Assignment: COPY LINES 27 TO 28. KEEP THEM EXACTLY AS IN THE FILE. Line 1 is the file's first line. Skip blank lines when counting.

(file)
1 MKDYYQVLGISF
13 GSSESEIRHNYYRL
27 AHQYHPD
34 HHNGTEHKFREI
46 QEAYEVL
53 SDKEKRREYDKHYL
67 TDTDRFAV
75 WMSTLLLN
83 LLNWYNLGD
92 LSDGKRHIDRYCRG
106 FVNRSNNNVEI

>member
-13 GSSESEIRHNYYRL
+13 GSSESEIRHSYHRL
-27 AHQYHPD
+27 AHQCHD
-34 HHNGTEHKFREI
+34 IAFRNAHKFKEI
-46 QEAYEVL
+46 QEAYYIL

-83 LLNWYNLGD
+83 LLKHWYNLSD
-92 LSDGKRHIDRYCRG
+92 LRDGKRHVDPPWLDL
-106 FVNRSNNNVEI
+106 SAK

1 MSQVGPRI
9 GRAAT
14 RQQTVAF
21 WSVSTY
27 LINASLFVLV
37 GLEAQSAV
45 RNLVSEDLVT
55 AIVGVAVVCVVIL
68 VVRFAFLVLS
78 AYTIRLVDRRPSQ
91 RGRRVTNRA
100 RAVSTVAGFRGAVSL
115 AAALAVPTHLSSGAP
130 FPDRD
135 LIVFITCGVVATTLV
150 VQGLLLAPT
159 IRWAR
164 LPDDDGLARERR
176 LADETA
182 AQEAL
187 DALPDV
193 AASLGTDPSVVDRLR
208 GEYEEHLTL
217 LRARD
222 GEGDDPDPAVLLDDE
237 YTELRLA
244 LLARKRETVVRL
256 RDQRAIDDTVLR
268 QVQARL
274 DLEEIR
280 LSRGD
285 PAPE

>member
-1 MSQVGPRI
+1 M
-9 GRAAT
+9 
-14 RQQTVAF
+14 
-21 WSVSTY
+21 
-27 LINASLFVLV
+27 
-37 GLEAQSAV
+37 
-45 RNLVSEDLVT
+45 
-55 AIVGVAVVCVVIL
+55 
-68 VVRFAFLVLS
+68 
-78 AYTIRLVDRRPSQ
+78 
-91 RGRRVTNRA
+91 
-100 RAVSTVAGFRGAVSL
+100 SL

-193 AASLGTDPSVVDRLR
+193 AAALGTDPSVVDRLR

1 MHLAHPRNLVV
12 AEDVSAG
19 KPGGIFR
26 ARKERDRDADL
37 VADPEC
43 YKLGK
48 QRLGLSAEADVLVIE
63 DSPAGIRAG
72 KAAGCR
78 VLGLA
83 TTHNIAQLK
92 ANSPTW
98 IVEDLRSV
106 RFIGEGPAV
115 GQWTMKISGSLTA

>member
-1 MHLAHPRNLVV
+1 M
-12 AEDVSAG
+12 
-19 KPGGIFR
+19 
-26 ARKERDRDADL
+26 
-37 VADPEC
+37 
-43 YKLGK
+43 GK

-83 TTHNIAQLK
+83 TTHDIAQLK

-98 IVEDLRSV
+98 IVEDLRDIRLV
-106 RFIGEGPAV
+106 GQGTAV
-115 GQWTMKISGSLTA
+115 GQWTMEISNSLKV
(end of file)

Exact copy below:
1 MSQVGPRI
9 GRAAT